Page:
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Fading an LED with hardware

Hi guys,

I am trying to get an LED (attached to the i/o port of a microcontroller) to fade in and fade out without using PWM.  I hooked up a resistor and LED pair in parallel with a large-ish polarised capacitor, thinking that as the cap charged it would prevent some current getting to the LED, resulting in a fade up to full brightness.  When power was removed the cap would then slowly empty it's charge through the LED, resulting in a fade out.  It worked for the fade out but not the fade in; it simply went to full brightness when power was applied.

I realised I would need another resistor between power and the cap to limit the speed at which he cap could charge.  I set this up (see figure below) and it is kind of working; I get both a fade in and a fade out.  But the fade in speed is not the same as the fade out speed.

I'm wondering if anybody knows if there is a way to calculate what resistor/capacitor values will give different fade in/out speeds?  I'm also curious if it's possible to calculate how much current is passing through the LED?  I used a 220 ohm to set a current of 20mA when supplied with 5V, but I'm guessing this all goes out the window now that the cap and extra resistor are attached.

 

LED fade circuit

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What is the function of R3?

That is a good question.  Most transistor circuits that I have seen put a resistor in that position.  Given that I have R4 I was not sure I needed R3 but put it in anyway.  You think I can get rid on R3?

As far as I can see, the only function for R3 is to limit power disspiated by the transistor/LED, which you can do with R4 anyhow.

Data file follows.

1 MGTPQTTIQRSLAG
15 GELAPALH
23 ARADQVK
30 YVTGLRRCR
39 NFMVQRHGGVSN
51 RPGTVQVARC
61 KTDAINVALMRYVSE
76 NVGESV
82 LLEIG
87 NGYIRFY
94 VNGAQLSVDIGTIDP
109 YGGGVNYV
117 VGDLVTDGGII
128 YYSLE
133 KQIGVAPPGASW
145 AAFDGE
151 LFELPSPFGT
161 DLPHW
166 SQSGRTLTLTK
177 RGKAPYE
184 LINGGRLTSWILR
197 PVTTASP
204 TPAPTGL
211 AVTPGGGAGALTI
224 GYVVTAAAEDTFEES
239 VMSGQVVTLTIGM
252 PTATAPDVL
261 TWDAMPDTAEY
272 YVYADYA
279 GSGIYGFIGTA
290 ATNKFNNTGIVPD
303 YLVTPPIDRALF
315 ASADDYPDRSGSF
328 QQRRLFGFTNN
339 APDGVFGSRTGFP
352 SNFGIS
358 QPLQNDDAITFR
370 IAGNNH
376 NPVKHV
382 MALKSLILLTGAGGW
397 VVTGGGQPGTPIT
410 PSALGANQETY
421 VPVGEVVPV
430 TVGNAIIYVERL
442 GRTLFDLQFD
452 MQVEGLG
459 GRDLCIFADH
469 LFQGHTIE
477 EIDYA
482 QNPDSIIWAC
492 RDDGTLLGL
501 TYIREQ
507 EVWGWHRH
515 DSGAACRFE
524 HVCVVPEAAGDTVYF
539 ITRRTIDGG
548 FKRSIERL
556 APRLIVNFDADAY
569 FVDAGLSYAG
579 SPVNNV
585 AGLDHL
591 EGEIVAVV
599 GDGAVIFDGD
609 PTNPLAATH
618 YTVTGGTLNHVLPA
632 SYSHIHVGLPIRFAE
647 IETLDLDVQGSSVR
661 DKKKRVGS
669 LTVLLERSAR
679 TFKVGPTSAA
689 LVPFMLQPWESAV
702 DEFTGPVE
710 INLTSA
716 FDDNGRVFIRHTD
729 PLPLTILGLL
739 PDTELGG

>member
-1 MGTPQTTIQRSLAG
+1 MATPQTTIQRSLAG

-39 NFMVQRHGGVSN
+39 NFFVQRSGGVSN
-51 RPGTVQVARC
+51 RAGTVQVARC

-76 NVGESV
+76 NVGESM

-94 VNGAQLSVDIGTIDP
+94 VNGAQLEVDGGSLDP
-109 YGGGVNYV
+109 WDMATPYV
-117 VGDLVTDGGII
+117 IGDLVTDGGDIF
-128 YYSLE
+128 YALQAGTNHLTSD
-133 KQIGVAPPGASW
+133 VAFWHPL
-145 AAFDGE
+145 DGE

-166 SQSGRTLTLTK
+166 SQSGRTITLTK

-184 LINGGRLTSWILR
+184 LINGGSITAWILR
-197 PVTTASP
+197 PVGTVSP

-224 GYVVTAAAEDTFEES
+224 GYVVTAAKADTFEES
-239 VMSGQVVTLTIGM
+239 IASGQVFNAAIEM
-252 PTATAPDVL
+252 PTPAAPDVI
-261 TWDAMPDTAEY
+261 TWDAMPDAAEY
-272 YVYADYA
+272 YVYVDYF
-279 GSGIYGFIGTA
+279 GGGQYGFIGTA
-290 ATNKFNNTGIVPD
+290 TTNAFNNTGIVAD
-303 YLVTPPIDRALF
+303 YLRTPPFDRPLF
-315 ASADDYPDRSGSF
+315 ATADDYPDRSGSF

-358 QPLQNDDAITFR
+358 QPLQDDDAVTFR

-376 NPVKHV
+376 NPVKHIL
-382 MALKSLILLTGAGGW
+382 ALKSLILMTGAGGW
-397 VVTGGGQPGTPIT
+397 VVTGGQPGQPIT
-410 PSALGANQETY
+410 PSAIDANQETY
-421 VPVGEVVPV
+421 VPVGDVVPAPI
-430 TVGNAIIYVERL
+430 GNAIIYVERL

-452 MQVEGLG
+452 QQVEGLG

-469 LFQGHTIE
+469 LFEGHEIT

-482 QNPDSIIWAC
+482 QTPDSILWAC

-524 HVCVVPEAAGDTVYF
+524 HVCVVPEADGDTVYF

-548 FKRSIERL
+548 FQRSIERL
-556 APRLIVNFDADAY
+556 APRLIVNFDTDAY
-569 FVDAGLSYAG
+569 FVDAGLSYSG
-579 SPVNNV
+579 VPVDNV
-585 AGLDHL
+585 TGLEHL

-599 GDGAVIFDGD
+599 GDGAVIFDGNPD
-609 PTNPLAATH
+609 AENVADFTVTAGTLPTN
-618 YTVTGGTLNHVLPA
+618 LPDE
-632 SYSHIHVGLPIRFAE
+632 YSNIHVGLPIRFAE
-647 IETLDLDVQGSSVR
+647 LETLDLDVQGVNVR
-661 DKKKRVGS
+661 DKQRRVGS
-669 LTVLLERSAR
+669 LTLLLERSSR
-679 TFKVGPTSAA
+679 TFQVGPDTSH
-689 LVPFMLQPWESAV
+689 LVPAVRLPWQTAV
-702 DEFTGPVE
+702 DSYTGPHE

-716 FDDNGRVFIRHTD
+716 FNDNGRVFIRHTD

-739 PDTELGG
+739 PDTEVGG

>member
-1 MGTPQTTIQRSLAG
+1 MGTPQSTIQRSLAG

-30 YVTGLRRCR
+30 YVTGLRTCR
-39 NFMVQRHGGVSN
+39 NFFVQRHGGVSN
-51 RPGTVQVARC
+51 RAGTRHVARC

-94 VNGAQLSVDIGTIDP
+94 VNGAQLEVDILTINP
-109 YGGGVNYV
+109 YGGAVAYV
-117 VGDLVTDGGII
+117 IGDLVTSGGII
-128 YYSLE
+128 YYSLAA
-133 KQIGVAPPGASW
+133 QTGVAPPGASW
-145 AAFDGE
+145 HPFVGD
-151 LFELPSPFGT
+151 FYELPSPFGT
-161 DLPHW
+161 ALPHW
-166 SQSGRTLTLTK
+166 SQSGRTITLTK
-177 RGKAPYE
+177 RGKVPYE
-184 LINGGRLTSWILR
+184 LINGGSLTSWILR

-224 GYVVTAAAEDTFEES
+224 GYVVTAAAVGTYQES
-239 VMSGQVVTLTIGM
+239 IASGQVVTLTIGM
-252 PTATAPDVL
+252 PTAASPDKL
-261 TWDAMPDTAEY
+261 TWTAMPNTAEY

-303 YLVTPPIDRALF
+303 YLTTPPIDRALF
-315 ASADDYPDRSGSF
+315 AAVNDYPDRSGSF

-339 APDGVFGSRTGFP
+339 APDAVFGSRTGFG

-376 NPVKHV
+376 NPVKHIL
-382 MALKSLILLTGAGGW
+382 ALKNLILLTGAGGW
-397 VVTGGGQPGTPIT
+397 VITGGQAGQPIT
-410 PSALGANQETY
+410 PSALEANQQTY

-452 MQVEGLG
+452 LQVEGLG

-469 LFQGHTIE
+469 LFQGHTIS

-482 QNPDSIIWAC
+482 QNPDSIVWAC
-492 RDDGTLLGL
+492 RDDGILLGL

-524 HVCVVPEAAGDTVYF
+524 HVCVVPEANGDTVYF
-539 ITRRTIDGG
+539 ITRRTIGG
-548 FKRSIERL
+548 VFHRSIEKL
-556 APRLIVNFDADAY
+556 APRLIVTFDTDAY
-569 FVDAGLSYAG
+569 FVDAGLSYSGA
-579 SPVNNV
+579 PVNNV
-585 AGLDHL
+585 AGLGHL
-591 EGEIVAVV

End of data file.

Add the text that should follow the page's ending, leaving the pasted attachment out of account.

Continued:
Excellent - that's one less part I'll need then :)

Thanks for your help

You might want to try a 1uF cap and 22Mohm resistor, you can then use a 2Mohm pot to dial in the time constant you want.

I did a little bit of experimenting and found that a 470uF cap and 10k resistor seems to give a nice fade of around the speed I'm looking for.

I'll order some parts soon and eventually get around to writing a blog post about it :)

Thanks for the further help guys.

Rik, I did have a similar thought to you.  I thought if I moved R1 to be inline with the capacitor (see below) it would allow the steady state current through the LED to be 20mA while also charging the cap.  Unfortunately it does not work.  The LED does not fade in because the majority of the current takes the path of least resistance and heads for the 220 ohm pathway.  I assume the same thing would happen with the setup in your third diagram (I'll give it a try though if you think the diodes may change things?).

The sink/source from the microcontroller pin adds even more complexity.  I was aware of it but wanted to keep things simple to start with.

With a large enough cap it would probably be possible with my original circuit, but it's not really feasable to use a 1F cap to fade a single LED :)

Rogue, I'm trying to avoid the use of an IC if possible.  I'd give your method a go (just to see if it works) but I'm very green when it comes to op amps.  That is to say I'm not quite sure what you mean and I also don't have any laying around.

LED fade circuit

 

 

 

 

 

 

 

 

 

I think this one might be headed for the too hard basket - or maybe even the impossible basket.  For what I'm trying to do, using PWM wont be a big deal.

A buffer amplifier can use an 8 pin dip IC with some wire (no resistors), very easy and straightforward to setup if you get your hands on one which is really easy since Radio Shack stocks these for 99 cents.  Here is a short page on what a buffer amplifier is and how to wire it up:

http://www.facstaff.bucknell.edu/mastascu/elessonshtml/OpAmps/OpAmp3Note1Buffer.html

Don't be scared by operational amplifiers, there much easier than good ol' transistor circuits!

You might try using a buffer amplifier (unity gain op amp configuration) using something like an LM741 between C1 and your LED.  Then you can use the switch to alter between R1 connected to Vcc and Ground.  Your time constat tau = R1*C, and 99% of charging/discharging should take about 5*tau.  Be interested to know if this solution works for you.

Cheers

Thanks for that.

I think that what I'm trying to achieve is impossible.  To have the capacitor charge slowly requires a large value at R1, but then when the system is at steady state the current running through the LED is defined by R1+R2 and thus it's not very bright.  I've tired to think of a way around this but I reckon I might be bashing my head against the proverbial brick wall.

If anybody knows a solution, please let me know.

In the mean time...back to PWM!